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Templates

Templates

The following templates are a suggestion only and should be adapted to suit your group’s needs. Please feel free to use, change or add different information as you see fit

 


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Community Icon
Insert your community group’s name here

 

Community Emergency Plan

Plan last updated on: xx/xx/xxxx

IF YOU ARE IN IMMEDIATE DANGER CALL 999

 

Plan distribution list

Name

Role

Phone number/email address

Issued on

Enter Name

Enter Role

Enter Details

Enter Date

 

Example:

 

 

 

Local Authority Resilience Officer

 

 

 

Community Council Representative

 

 

 

SFRS community safety representative

 

 

 

Local Resilience Forum Rep

 

 

 

Key networks or groups in your local area such as a local school, parent council, church or other faith group etc

 

 

 

 

 

 

 

 

Amendments to Plan

Name

Details of changes made

Changed by

Date for next revision

Enter Name

Enter Details

Enter Details

Enter Date

 

 

 

 

 

 

 

 

 

 

 

 

 

 

 

 

 

 

 

 

 

 

LOCAL RISK ASSESSMENT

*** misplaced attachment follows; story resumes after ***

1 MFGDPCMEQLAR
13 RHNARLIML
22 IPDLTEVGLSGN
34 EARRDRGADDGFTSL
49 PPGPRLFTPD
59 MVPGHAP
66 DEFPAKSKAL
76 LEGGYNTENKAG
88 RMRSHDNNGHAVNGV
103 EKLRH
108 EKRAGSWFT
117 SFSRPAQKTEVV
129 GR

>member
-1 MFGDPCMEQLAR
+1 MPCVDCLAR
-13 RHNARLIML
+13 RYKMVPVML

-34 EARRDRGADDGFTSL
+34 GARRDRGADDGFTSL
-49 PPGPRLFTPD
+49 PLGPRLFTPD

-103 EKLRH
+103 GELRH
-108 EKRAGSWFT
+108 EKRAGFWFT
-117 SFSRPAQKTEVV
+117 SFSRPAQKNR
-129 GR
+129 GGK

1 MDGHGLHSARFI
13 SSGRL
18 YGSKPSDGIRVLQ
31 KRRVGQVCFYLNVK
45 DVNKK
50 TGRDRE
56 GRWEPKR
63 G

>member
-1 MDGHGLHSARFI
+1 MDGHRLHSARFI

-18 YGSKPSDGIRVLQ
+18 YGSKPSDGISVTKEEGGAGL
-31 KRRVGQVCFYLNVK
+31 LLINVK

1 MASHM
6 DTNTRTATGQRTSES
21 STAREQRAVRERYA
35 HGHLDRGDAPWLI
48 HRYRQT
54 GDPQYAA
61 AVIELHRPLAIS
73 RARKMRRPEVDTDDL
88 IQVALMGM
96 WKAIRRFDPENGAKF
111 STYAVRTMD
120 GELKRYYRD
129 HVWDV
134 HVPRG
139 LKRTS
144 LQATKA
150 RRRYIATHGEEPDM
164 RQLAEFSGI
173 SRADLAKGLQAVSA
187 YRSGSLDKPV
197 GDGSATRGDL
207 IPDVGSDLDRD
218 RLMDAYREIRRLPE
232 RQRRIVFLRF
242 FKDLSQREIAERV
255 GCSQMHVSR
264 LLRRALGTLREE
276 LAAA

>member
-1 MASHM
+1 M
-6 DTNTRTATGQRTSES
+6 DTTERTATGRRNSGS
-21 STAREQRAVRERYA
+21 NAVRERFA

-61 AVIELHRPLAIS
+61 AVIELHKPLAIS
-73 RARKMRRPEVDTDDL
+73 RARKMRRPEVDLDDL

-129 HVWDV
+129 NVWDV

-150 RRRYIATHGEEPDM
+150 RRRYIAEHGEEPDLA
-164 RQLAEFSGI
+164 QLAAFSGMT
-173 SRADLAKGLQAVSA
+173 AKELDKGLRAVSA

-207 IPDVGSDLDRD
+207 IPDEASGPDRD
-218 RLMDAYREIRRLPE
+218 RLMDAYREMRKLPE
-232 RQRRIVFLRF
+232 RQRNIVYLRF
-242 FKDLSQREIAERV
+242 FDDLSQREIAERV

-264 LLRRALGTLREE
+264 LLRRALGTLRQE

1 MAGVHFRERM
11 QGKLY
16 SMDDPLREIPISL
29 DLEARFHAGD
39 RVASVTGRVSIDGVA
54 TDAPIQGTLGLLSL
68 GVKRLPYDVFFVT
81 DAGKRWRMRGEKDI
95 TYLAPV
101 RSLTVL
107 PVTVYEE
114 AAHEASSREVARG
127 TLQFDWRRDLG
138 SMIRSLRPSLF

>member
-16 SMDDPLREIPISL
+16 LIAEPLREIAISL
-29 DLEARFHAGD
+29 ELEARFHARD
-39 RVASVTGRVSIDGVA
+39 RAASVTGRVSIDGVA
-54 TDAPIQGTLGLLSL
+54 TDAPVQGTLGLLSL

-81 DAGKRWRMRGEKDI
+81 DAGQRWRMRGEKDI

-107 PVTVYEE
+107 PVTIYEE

Risks – including likelihood

Impact on community/ Vulnerability

What can Community Emergency Group do to prepare?

Example: River through village can flood – every 2-3 years.

Example: Flooding of local streets

Example: Blocked access to community hall

Example: Damage to homes

Example: Encourage residents to improve home flood defences

Example: Work with local emergency responders to see if can help with distribution of flood warnings and any evacuation and rest centre establishment required

Example: Identify vulnerable people who live in areas likely to be flooded

 

 

 

 

 

 

 

 

 

 

 

 

 

 

LOCAL SKILLS AND RESOURCES ASSESSMENT

Skill/resource

Name

Contact details

Location

Example: Trained first aider

Example: Mr A. Sample

Example: 0131 123 4567

Example: 1 Sample Street, Sampletown, SA1 2PL

 

 

 

 

 

 

 

 

 

 

 

 

 

 

 

 

 

 

 

 

 

 

 

 

 

 

 

 

 

 

KEY LOCATIONS

identified and agreed with local authority for use as places of safety

Building

Location

Potential usage in an emergency

Contact details

Example: Church Hall

Example: Sampleton Village

Example: Rest Centre/safe place

Example: Church warden’s contact number